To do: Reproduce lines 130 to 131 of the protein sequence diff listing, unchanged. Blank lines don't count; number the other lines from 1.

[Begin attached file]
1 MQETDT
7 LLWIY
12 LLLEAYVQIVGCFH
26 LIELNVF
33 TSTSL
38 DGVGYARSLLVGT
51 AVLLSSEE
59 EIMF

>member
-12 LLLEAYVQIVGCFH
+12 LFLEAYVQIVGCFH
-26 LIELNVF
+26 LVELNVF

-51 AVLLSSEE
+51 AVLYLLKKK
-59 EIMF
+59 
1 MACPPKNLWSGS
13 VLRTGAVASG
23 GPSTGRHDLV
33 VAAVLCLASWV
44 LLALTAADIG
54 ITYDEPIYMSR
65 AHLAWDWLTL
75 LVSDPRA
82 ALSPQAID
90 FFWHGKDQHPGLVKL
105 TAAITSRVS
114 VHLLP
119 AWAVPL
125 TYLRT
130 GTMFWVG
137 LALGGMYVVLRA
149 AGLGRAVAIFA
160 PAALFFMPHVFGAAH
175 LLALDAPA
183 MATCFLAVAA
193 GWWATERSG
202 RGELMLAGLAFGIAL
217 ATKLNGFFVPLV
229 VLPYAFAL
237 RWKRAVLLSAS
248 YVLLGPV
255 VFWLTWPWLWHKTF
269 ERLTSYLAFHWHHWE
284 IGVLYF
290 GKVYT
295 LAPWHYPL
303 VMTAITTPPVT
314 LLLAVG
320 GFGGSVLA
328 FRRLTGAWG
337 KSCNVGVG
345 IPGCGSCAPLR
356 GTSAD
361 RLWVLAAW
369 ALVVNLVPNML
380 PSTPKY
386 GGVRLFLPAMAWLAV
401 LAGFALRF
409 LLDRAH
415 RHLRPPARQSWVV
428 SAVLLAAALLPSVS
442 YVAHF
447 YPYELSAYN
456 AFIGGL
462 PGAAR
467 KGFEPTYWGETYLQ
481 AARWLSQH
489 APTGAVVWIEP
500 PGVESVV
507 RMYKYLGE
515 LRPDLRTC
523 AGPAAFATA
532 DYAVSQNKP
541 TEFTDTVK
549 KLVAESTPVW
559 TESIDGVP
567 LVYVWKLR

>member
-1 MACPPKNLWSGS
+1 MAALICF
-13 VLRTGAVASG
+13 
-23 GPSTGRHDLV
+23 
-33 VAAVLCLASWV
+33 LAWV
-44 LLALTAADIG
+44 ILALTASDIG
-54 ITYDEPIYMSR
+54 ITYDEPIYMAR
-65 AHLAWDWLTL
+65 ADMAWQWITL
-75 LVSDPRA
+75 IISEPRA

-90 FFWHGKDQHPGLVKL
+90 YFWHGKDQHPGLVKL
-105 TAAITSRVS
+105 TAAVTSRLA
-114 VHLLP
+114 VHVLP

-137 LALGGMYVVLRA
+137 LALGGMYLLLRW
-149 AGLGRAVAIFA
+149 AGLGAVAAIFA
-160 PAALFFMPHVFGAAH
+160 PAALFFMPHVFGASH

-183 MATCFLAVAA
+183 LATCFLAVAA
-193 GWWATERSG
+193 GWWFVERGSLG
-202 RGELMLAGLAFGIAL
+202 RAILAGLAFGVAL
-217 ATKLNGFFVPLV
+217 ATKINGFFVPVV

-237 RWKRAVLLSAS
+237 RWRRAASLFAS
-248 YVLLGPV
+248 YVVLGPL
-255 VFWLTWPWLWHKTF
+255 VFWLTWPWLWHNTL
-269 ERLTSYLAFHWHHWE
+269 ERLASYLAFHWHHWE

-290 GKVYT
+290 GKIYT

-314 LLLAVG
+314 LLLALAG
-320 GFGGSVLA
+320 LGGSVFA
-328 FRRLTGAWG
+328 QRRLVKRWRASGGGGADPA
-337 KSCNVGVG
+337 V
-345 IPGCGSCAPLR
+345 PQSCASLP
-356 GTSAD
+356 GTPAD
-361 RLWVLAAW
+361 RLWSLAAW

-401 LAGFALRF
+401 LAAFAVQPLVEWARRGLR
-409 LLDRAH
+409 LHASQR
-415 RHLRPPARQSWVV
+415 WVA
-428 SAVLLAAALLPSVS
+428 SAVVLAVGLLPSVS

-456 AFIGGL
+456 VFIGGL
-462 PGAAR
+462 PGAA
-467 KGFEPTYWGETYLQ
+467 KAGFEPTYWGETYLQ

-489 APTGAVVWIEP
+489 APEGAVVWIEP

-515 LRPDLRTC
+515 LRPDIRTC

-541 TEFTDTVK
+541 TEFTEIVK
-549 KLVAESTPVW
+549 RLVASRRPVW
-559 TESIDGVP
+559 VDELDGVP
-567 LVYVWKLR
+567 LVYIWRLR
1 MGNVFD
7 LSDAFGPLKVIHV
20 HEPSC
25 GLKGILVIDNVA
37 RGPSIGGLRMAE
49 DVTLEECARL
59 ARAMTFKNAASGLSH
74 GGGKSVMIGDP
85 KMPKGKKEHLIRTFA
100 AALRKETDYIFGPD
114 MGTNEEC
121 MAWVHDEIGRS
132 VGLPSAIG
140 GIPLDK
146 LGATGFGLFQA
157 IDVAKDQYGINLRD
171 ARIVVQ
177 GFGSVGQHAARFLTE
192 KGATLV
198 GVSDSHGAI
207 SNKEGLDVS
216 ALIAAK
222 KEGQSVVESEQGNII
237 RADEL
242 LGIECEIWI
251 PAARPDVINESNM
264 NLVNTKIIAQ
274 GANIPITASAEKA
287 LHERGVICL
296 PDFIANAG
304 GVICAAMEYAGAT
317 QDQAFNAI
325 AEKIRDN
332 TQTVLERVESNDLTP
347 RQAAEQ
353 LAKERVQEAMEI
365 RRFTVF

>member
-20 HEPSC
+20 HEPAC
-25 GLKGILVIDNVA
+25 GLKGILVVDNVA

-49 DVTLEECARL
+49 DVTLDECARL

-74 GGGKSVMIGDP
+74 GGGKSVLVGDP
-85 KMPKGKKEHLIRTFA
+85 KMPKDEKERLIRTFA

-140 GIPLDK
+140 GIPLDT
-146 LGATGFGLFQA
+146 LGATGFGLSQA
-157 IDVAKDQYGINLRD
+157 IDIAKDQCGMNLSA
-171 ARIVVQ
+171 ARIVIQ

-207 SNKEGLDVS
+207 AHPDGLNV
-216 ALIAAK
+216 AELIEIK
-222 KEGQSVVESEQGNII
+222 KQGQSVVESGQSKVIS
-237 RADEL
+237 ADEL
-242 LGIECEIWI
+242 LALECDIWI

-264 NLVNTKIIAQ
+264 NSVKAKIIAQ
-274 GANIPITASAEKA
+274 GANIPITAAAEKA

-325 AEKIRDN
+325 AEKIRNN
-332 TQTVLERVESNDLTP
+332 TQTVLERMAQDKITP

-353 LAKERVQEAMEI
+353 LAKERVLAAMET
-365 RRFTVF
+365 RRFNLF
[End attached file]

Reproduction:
+320 LGGSVFA
-328 FRRLTGAWG